YARMOUTH (CBS/AP) — Thousands of police officers from across the country and civilians attended the funeral of a Yarmouth officer who was killed in the line of duty.
Friends and relatives of Yarmouth K-9 Officer Sean Gannon paid their final respects at a morning Mass at St. Pius X Church on Wednesday. A procession was held to his burial, which was private. Several K-9 units from across New England stood at attention as the procession passed.
Gannon was shot and killed April 12 while he, his K-9 Nero and other officers were serving an arrest warrant at a home in Barnstable. Nero was wounded and was released from the hospital hours after the funeral.
Gannon was married and just 32 years old. He served 8 years in the department.
A line of blue created by uniformed officers marched from the local high school to the church before the service started. It was made up by representatives from departments across Massachusetts and New England, from New York City and Chicago, and from as far away as Texas and California.
Lebanon, N.H. police officer Nick Alden said it could have been him who didn’t come home that day.
“Every day starts the same and you never know what you’re going to get,” Alden said.
WATCH: Officers From Across The Country Attend Funeral
It’s something Auburn Police have seen close up. Auburn police officer Ronald Tarentino was killed during a 2016 traffic stop. Auburn had stickers made for Yarmouth Police, to honor yet another beloved officer lost in similar circumstances.
“There’s some anger, honestly, about that, where, disappointment, where we feel like we haven’t learned anything in two years,” Auburn Police Detective Lt. Scott Mills said at Gannon’s funeral.
New York City Police Officer Ronette Benjamin, who came to Yarmouth, explained that the ceremonial show is what gets officers through the lowest lows of an increasingly stressful job.
“If the shoe was on the other foot, and I was in that casket, and Officer Gannon had to come to the funeral, he would come and stand out here to show his respect as we normally do,” Benjamin said.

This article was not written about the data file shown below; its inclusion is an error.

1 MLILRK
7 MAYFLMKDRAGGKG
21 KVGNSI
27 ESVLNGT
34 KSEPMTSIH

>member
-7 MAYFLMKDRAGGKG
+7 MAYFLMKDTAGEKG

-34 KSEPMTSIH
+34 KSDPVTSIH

Hundreds of civilians also stood outside the church.
“We give him back to you without a murmur, but our hearts are wrung with sorrow,” the Rev. Paul Caron said during a short service without a eulogy.
Caron told the story about the day he arrived at the Cape Cod parish last year. A secretary called to tell him police were on the way to his office.
“I wasn’t here long enough to be in trouble,” Caron said.
He heard a bang on his door and the words, “Police! Open up!”
He opened the door to find Gannon, who hugged him and welcomed him to town.
“So now we come together and mourn his death, but we also give thanks that he lived, that we knew him on some level,” Caron said.
Early Wednesday morning, Yarmouth Police promoted Gannon posthumously to sergeant.
He was known as the kind of police officer who helped people on and off the job, volunteering at shelters and Big Brothers, Big Sisters.
“He’s so kind and friendly. He went out of his way. He loved what he — at least he loved what he did. It’s terrible what happened,” said one woman who came out for the officer’s funeral.
Massachusetts Gov. Charlie Baker and state Attorney General Maura Healey were among those who attended the funeral.
(© Copyright 2018 CBS Broadcasting Inc. All Rights Reserved. The Associated Press contributed to this report.)